More than anything else, Andersen’s stories are about structural discrimination and abuse. He stood up for people who needed representation. As now, these differences were reproduced and supported by people who could be heard. People like Andersen are always needed. Most societies and cultures discriminate and abuse those unlike themselves. I say most, but I have never heard of any culture where fairness and equal opportunities were practised by either the majority or minority populations. Like society, most of Andersen’s stories have dark undertones and can reveal uncomfortable truths about ourselves if we are willing to look beneath the surface fittings of the stories.

Andersen’s 168 stories have been illustrated by artists such as Lorenz Frölich, Carl Larsson, Vilhelm Pedersen, Stefan Viggo Pedersen and Isidor Törnblom. Many of them have been translated into other languages. H.C. Andersen’s stories are available at Gilead, at H.C. Andersen Centret and in various other languages at Project Gutenberg.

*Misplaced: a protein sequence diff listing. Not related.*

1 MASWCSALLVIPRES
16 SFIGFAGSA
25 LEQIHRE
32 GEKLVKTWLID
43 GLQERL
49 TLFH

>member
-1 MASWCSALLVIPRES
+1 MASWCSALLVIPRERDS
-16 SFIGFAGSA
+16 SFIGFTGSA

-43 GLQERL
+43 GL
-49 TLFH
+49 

Zoelle, Anne; The Awakening of Ren Crown (Ren Crown I) (2012)

Hiyo to all who read my blog posts,

Ren Crown: The Awakening blog tour

From March 28 – April 1, 2016

I was asked to join it as a reviewer.

First, formalities:

  1. Rafflecopter giveaway: This includes Amazon Gift Card, Special Edition poster and coloring book and pens!
  2. Anne Zoelle may be found on her websiteFacebook and Twitter. An excerpt can be read on her website.
  3. All 3 books in the series are on Amazon. The Awakening sells for $0.99 during the tour.

Now to the fun stuff. Let’s review The Awakening.

The Awakening should appeal to people who are into interesting magic systems and worlds. Ren Crown’s world is the one we inhabit (Layer one). A suppression spell has been cast on our layer keeping people from remembering anything to do with real magic.  At some point the Magic community had decided to split the mundane world from anything to do with magic. Unauthorized magic is immediately discovered and investigated.